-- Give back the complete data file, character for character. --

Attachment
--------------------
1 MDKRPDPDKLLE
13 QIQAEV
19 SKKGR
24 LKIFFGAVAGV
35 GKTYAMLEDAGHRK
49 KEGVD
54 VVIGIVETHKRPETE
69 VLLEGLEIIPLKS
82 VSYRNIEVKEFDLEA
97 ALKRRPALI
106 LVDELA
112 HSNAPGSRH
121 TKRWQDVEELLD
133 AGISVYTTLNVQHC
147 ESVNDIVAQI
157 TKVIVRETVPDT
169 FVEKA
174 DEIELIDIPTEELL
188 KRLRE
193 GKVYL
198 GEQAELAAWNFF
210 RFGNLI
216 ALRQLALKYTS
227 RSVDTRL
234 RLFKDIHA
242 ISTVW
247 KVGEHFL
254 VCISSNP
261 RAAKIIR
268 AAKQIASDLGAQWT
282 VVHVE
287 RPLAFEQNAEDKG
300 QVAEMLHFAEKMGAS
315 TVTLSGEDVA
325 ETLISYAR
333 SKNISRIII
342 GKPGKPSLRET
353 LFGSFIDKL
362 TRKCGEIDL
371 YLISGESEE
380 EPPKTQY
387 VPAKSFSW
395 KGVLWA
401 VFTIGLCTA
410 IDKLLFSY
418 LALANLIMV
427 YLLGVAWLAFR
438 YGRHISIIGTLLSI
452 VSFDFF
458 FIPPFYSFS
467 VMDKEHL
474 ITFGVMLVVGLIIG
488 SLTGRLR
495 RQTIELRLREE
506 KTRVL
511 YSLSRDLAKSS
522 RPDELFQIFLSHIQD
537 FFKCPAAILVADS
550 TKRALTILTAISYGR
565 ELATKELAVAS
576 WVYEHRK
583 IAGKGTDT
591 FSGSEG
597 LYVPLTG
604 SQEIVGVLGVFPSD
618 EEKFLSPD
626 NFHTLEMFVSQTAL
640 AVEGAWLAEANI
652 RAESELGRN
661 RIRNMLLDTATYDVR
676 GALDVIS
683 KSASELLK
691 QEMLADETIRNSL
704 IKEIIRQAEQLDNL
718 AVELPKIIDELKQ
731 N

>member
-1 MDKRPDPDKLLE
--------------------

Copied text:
1 MDKRPDPDKLLE
13 QIQAEV
19 SKKGR
24 LKIFFGAVAGV
35 GKTYAMLEDAGHRK
49 KEGVD
54 VVIGIVETHKRPETE
69 VLLEGLEIIPLKS
82 VSYRNIEVKEFDLEA
97 ALKRRPALI
106 LVDELA
112 HSNAPGSRH
121 TKRWQDVEELLD
133 AGISVYTTLNVQHC
147 ESVNDIVAQI
157 TKVIVRETVPDT
169 FVEKA
174 DEIELIDIPTEELL
188 KRLRE
193 GKVYL
198 GEQAELAAWNFF
210 RFGNLI
216 ALRQLALKYTS
227 RSVDTRL
234 RLFKDIHA
242 ISTVW
247 KVGEHFL
254 VCISSNP
261 RAAKIIR
268 AAKQIASDLGAQWT
282 VVHVE
287 RPLAFEQNAEDKG
300 QVAEMLHFAEKMGAS
315 TVTLSGEDVA
325 ETLISYAR
333 SKNISRIII
342 GKPGKPSLRET
353 LFGSFIDKL
362 TRKCGEIDL
371 YLISGESEE
380 EPPKTQY
387 VPAKSFSW
395 KGVLWA
401 VFTIGLCTA
410 IDKLLFSY
418 LALANLIMV
427 YLLGVAWLAFR
438 YGRHISIIGTLLSI
452 VSFDFF
458 FIPPFYSFS
467 VMDKEHL
474 ITFGVMLVVGLIIG
488 SLTGRLR
495 RQTIELRLREE
506 KTRVL
511 YSLSRDLAKSS
522 RPDELFQIFLSHIQD
537 FFKCPAAILVADS
550 TKRALTILTAISYGR
565 ELATKELAVAS
576 WVYEHRK
583 IAGKGTDT
591 FSGSEG
597 LYVPLTG
604 SQEIVGVLGVFPSD
618 EEKFLSPD
626 NFHTLEMFVSQTAL
640 AVEGAWLAEANI
652 RAESELGRN
661 RIRNMLLDTATYDVR
676 GALDVIS
683 KSASELLK
691 QEMLADETIRNSL
704 IKEIIRQAEQLDNL
718 AVELPKIIDELKQ
731 N

>member
-1 MDKRPDPDKLLE